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'Forced labour reports slanderous'

By Our Staff Correspondent

MYSORE, JULY 13. The management of the Atlantic Spinning and Weaving Mills Ltd. (formerly K.R.Mills) has accused "vested interest groups" of trying to tarnish the reputation of the company and indulge in extortion. It described the reports of alleged forced labour in the factory as a "fabricated story" which was far from truth.

Reacting to news reports that nine of the factory workers had escaped from "forced labour", the promoter of the mills, Mr. V.K.Jain, told presspersons here today that the management had identified the persons who were slandering the company's reputation in the last couple of months. The matter had been taken up at the ministerial level as well as with the local police, he added.

He said the management was receiving threatening calls from a few persons who were demanding Rs. 6 lakhs to Rs. 8 lakhs. "They had issued a warning that in case we do not comply with their demand, they would cause misery to us and throw us out of Mysore. A similar call was made at around 2.30 p.m. on Wednesday, and we lodged a complaint with the police," he added.

He suspected the involvement of a few labour leaders of the erstwhile K.R.Mills who were causing problems for the new management. Refuting strongly that employees were ill-treated, Mr. Jain said the workers in the mills were provided with facilities such as ESI, PF, canteen, leave with wages, creches for children, and national and festival holidays, as per the law. He displayed the roster and the attendance sheet of the company, and said the nine workers were trainees, and some of their relatives were also working in the mills.

"We are not denying that they were with us. But they were trainees. Some of the workers stay only during the training period and they are lured by better prospects in the mills at Bhiwandi in Mumbai. These nine persons were also lured by better prospects in Mumbai, and had left without telling anyone. They were with us till July 10 and have collected their wages. In fact, some of them have not cleared their canteen bills," said Mr. Jain.

He said the persons making statements of forced or bonded labour had no understanding of the definition of bonded labour. It was not a construction site unit, and there was no question of enforcing the Inter-State Migration Act since the factory was employing specialised labour. "You go to any factory or industry and you will find people who are not locals. There are 225 workers in the mills of which 35 to 40 are stated to be non- locals. The capacity utilisation of the mill is only five to 10 per cent due to disturbances and lack of a congenial work atmosphere outside the factory. A murder took place on the factory premises in 1996, and criminal cases were registered against the guilty who are inimical towards the management and creating problems for them," Mr. Jain said.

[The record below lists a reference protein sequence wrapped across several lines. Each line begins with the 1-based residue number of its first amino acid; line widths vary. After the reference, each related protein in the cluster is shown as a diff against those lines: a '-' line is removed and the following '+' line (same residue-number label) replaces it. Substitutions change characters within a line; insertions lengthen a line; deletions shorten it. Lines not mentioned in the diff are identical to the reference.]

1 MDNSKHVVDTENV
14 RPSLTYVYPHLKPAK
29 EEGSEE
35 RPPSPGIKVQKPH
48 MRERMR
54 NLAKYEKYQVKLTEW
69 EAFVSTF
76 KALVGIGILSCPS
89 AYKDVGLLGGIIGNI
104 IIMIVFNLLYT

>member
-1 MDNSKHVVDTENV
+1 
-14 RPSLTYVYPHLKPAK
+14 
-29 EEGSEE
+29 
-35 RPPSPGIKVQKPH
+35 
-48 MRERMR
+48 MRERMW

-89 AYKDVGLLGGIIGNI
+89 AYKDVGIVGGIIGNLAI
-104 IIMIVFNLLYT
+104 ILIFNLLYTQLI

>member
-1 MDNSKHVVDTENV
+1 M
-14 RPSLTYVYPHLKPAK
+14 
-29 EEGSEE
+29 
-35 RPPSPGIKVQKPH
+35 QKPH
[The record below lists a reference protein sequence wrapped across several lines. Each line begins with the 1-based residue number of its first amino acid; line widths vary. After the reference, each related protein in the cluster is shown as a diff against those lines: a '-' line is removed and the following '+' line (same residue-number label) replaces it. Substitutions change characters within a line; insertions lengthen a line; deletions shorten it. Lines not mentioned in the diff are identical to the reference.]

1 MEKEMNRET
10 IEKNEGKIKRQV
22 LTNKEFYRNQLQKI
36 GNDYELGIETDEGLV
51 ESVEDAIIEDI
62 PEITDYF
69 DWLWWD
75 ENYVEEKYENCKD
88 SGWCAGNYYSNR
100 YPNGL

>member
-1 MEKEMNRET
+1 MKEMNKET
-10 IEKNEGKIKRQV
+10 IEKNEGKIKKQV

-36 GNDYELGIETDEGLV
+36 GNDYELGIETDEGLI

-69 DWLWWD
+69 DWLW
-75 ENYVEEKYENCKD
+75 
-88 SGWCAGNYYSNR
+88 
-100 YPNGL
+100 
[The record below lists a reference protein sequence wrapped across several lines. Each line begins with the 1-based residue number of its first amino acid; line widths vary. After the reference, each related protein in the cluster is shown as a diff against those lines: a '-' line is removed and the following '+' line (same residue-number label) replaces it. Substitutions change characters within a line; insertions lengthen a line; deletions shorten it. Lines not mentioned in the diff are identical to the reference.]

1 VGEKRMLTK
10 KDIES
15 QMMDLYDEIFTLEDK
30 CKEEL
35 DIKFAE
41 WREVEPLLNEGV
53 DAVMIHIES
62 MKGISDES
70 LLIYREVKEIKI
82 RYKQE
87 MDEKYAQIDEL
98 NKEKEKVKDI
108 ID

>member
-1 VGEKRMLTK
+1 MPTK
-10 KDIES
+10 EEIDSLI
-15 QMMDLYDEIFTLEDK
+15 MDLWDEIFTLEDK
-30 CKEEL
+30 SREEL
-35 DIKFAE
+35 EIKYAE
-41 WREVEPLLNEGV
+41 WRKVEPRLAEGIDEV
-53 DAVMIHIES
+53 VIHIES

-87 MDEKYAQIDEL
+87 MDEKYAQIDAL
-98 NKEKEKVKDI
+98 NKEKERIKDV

"The factory is situated on the main road and is in the heart of the city," he said. "Even the local villagers are our employees. This being the case, bonded labour cannot continue for so many years without the knowledge of so many people. In the last five years, (officials of) various departments including labour, and the inspector of factories have been visiting the factory, and their reports have not recorded any unfair labour practice. It is only a handful of old K.R.Mill leaders who want to blackmail us and achieve their selfish motives," he added.

When pointed out that the labourers who had "escaped" had said that there was restriction on movement, Mr. Jain said that was the case in all factories. "If this amounts to practising bonded labour, then all industries are guilty," he remarked. A few workers were also present at the press conference, including the father of one of the workers who had "escaped" from the mills.

Notice issued

The Labour Officer in Mysore Division said he had issued a notice to the management of the mill for violating the Inter-State Migration Act. The factory had not obtained the registration certificate, and was employing workers from other States, he added. The Labour Office in Mysore recorded the statements of the workers employed in the mill, and said there were problems pertaining to payment of bonus and also ESI and PF.

However, the advocates of the company here claimed that the question of implementing the Inter-State Migration Act was subject to interpretation of the Act. The wage structure was superior to other established companies, and there was no violation of Minimum Wages Act, they claimed.

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